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Malware Detections Soar

Remote Work Sparking Rise in Cybersecurity Threats, HTSA Told

Computer malware detections were down over 43% year on year in 2020, partly due to work-from-home trends, said Rick Meder, solutions architect at SonicWall, at a Home Technology Specialists of America session Monday, referencing the company’s annual cyberthreat report. But remote desktop protocol attacks soared from just over one per day worldwide in January 2020 to eight attacks per second in September, Meder said at HTSA's virtual spring meeting.

IoT malware detections grew over 66% last year globally and 152% in North America, said Meder. Cryptojacking is at a three-year high, up over 300% from 2019, he said. A widely publicized $50 million ransomware attack on Acer last month was the largest known to date, he said.

Consumers often think they couldn’t be targets of a cybercriminal attack because corporate targets are more lucrative, said Meder, but the “dramatic change” in work patterns brought about by COVID-19 “absolutely changed the landscape. It’s no longer the case that a home network isn’t valuable. They don’t know until they get into that network,” he said, because behind it could be a “highly valuable corporate asset.”

Home networks are commonly protected by simple consumer-grade network security appliances, including those from ISPs, Meder said: “We have seen an extremely high increase” in attacks on consumer-grade routers, security tools and firewalls. In the past, bad actors didn’t care about home networks “because it wasn’t worth the money,” he said. SonicWall is now seeing “really high blankets of attacks … just being pushed out over and over.”

The 66% increase in IoT malware is due largely to the proliferating entry points in smart homes, said Meder, citing a “major increase in hits on light bulbs” from different brands. In addition to the known issues -- default passwords that aren’t changed and highly publicized distributed denial-of-service attacks -- “now they’re being used as junk points,” he said. “If they can be used to gain access, it allows [cybercriminals] to get one point deeper.”

Cryptocurrency is a particularly attractive target due to its value, Meder said. Bad actors are “going in and taking over anything that has processing power to attempt to mine bitcoin,” such as smart thermostats, lights, locks, controllers and TVs, since "everything is connected these days.” Smart home devices previously were of relatively low concern to cybercriminals, he said, but there has been a “major shift": If criminals infiltrate a network, “there’s a good chance there’s a great amount of value behind it.”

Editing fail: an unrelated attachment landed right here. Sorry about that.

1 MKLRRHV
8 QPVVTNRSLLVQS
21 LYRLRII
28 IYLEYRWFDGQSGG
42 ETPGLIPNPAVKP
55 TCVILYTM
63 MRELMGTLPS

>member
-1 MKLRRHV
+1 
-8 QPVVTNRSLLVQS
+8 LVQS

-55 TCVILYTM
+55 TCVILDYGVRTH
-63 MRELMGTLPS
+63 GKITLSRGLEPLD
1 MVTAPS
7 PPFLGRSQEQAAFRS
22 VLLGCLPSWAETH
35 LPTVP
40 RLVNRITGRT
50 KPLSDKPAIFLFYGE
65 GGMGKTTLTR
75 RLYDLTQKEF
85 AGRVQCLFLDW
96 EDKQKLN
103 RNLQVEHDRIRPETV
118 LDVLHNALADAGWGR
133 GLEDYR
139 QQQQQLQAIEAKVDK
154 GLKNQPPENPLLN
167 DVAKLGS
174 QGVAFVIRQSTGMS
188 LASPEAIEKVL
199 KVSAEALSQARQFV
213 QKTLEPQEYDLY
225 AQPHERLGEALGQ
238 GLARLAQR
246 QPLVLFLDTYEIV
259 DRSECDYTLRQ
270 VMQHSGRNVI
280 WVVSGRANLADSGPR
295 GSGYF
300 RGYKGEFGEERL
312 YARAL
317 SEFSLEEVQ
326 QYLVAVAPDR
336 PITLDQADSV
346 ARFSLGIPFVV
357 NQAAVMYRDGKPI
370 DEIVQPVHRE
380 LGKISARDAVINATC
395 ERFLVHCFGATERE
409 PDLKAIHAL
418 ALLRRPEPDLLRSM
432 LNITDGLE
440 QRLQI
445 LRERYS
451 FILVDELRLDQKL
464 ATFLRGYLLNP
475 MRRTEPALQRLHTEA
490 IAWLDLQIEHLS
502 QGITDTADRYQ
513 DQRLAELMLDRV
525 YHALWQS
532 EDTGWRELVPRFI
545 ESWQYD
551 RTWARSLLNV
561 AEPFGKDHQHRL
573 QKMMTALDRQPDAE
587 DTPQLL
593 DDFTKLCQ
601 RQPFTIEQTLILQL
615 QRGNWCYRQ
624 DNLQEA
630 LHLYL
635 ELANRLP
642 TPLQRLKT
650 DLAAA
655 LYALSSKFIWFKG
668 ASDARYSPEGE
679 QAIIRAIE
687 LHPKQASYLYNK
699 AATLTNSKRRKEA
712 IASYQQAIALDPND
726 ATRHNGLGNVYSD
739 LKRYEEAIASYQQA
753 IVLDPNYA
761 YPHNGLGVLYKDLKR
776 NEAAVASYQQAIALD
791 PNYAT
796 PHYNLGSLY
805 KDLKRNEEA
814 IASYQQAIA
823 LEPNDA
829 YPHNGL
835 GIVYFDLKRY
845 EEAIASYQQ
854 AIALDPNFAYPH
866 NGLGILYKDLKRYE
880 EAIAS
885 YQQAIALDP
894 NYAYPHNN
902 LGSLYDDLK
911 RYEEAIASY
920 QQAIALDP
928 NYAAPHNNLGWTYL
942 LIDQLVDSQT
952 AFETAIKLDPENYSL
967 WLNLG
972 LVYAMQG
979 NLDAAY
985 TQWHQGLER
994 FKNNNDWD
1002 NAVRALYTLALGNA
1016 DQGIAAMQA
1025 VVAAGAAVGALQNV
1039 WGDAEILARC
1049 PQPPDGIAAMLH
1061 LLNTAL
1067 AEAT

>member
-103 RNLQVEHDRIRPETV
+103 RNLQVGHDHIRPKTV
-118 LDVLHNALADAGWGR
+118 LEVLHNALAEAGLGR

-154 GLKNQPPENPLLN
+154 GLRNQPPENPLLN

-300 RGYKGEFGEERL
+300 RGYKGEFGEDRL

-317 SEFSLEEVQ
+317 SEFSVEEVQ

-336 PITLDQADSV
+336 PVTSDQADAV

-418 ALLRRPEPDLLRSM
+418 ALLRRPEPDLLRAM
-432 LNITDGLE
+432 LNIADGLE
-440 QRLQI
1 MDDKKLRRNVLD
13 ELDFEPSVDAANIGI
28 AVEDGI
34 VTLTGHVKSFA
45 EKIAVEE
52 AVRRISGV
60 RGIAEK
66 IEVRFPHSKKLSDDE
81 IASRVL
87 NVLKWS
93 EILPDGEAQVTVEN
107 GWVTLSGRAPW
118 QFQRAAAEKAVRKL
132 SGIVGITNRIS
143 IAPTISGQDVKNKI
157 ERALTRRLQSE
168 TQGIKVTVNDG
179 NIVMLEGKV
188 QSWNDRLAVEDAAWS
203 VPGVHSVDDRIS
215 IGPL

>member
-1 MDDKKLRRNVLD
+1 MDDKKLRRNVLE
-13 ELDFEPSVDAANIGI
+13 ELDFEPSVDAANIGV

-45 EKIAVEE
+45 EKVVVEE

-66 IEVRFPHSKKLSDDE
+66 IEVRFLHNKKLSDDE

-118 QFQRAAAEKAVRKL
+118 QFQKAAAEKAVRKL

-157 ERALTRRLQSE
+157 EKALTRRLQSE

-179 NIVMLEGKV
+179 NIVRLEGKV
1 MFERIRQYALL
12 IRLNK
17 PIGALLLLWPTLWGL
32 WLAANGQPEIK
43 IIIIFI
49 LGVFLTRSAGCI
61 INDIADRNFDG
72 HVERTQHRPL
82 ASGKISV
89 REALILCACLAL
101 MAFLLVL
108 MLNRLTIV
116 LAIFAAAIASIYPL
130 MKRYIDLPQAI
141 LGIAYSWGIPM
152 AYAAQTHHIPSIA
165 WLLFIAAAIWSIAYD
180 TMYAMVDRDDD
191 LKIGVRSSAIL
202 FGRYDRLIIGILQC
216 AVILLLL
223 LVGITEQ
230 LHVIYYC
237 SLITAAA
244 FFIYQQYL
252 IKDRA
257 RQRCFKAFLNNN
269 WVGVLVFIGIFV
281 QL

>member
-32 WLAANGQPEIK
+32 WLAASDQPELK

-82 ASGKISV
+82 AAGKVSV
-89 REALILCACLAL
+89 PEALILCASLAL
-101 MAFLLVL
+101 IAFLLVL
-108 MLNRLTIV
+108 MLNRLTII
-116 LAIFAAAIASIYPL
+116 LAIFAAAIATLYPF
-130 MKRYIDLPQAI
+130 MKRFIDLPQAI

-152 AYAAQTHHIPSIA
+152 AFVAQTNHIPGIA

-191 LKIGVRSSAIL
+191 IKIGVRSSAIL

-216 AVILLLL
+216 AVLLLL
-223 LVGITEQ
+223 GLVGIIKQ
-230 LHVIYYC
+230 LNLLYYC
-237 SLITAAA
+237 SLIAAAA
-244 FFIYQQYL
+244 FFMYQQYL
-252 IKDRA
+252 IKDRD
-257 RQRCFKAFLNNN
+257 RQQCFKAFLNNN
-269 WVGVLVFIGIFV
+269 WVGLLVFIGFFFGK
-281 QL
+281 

On how to deal with the threats, Meder said integrators have to consider what edge protection devices their clients need to secure their networks and smart devices -- and their hosted email. It’s a “cops-and-robbers game,” where “as the cops get better, the robbers keep finding new ways," he said. HTSA integrators need to move their businesses and customers away from routers with consumer-grade security to enterprise-grade with a next-generation firewall. He also suggested installing a VPN that’s locked down tight and protecting cloud services with phishing detection.

The need for custom integrators to shore up cyber liability insurance is growing as “illicit cyberactivity continues to proliferate on a global scale,” said Tom Doherty, HTSA director-new technology initiatives. Global losses due to cybercrime will exceed $6 trillion this year, said Doherty, citing Cybersecurity Ventures data. Small and medium-size businesses (SMBs) are particularly vulnerable, he said, citing National Cyber Security Alliance data that shows over 70% of all cyberattacks target small businesses. SMBs that store any records online “need dedicated cyber liability protection,” he said.

In the past two years, ransomware has become much more prevalent, said Brian Thornton, president of cyber insurance brokerage company ProWriters. He described a “hockey stick” rise of ransomware, along with social engineering that's used to deceive people into divulging confidential information. The 30,000 businesses using Microsoft Exchange “all realized, at that moment, they had a big vulnerability” when Microsoft announced tools for a zero-day vulnerability last month.

When a company announces a patch to address a vulnerability, there's a "flurry of criminal activity where criminals that weren’t aware of these vulnerabilities … then start to target it,” Thornton said. “The slower that people patch, the more often they’re going to be potentially targeted” as criminals look for weak points, he said.

For SMBs, threats are less about targeting a specific business and more about targeting a “known vulnerability,” said Thornton. When hackers “cast a wide net, they’re searching for something specific, a known vulnerability where they know how to get in.” A $300,000 ransomware demand “would be small these days,” he said, compared with two years ago, when that amount was above average. Demands of $750,000 are common, he said, a significant hit to an SMB vs. a $500 million corporation that “may be able to pay that and move on.”

With social engineering, hackers try to mimic internal communications to make a request for information look as “real as possible,” said Thornton. They may take a real invoice “and just change the routing and account number,” he said: An employee “wouldn’t think twice” about processing the invoice. Companies then need to investigate the degree of the breach and determine whether they need to notify customers and consider legal ramifications.

Cyber insurance companies have begun to be proactive with SMB customers, notifying them when they learn of a vulnerability and an available patch “before you actually have a claim,” said Thornton.